He was not referring to the state of the economy, but to the construction of the pounds 2bn Jubilee Line extension from Green Park to Stratford, east London, via Canary Wharf, which he launched by pressing the switch of a piledriver.
Mr Major, looking distinctly out of sorts in what he described as 'one of the chilliest and windswept parts of London', managed to irritate the assembled worthies of London Underground, who had long been pressing for the line to be built, by only mentioning the organisation last. They came after a long list that included the London Docklands Development and the banks, which now control Canary Wharf and are contributing pounds 160m towards the building costs of the line. The extension is due to be completed in 1998.
Mr Major said that the involvement of the private sector was 'the prototype for the sort of partnership we will see in the future'. However, his opponents have pointed out that construction of the line was delayed for a year because of wrangles with the private backers, putting an extra pounds 300m on to its cost.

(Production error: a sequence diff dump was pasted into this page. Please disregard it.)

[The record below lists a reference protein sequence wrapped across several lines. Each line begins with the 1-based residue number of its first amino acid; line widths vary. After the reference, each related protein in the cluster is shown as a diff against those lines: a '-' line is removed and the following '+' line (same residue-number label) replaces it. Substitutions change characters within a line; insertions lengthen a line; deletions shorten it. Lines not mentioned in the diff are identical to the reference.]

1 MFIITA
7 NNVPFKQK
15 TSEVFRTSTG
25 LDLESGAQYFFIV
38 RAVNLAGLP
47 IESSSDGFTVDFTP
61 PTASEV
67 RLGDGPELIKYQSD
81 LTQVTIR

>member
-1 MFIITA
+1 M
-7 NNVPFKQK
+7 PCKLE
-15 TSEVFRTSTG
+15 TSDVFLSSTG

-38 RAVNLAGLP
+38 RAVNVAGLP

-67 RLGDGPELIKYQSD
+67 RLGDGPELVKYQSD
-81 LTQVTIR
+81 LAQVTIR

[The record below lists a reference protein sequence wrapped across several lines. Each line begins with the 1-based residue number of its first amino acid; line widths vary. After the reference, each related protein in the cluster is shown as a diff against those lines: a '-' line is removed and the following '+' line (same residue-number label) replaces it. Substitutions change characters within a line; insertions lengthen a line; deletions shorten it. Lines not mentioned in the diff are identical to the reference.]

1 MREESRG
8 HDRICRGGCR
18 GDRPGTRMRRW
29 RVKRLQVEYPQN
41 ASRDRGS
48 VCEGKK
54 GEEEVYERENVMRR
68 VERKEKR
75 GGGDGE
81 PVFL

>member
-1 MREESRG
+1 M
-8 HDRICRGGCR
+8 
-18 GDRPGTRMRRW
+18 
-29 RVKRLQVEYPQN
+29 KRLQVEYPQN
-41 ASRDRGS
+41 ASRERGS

The long delay, however, allowed London Underground to be well prepared when the go-ahead was finally given on 29 October, and it has already let pounds 1.3bn worth of contracts.
The new 10-mile line will join with existing track to take trains from Stratford to Stanmore in north-west London.
Guests had been issued with ear plugs to protect themselves against the noise of the hammer which Mr Major set in motion after his speech. The hammer was supposed to drive a 60-ft pile, which promptly stopped after three bangs.
'I didn't know it would be that quick,' Mr Major quipped.
Sir Wilfrid Newton, chairman of London Transport, said that the line would bring prosperity to the Isle of Dogs, Greenwich and Stratford - 'parts of London currently asleep'.
(Photograph omitted)Reuse content